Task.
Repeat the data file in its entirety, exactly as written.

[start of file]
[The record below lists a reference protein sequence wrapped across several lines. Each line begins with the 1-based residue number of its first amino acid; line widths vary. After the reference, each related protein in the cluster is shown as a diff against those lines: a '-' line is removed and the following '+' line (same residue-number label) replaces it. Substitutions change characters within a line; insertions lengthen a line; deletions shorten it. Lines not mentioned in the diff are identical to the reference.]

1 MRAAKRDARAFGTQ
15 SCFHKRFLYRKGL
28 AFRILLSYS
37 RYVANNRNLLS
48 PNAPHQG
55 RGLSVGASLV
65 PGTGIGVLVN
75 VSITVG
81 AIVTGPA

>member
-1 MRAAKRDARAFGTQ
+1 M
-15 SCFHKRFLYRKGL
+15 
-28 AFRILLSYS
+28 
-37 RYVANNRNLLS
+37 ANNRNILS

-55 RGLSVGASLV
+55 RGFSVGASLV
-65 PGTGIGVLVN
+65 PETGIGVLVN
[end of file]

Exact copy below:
[The record below lists a reference protein sequence wrapped across several lines. Each line begins with the 1-based residue number of its first amino acid; line widths vary. After the reference, each related protein in the cluster is shown as a diff against those lines: a '-' line is removed and the following '+' line (same residue-number label) replaces it. Substitutions change characters within a line; insertions lengthen a line; deletions shorten it. Lines not mentioned in the diff are identical to the reference.]

1 MRAAKRDARAFGTQ
15 SCFHKRFLYRKGL
28 AFRILLSYS
37 RYVANNRNLLS
48 PNAPHQG
55 RGLSVGASLV
65 PGTGIGVLVN
75 VSITVG
81 AIVTGPA

>member
-1 MRAAKRDARAFGTQ
+1 M
-15 SCFHKRFLYRKGL
+15 
-28 AFRILLSYS
+28 
-37 RYVANNRNLLS
+37 ANNRNILS

-55 RGLSVGASLV
+55 RGFSVGASLV
-65 PGTGIGVLVN
+65 PETGIGVLVN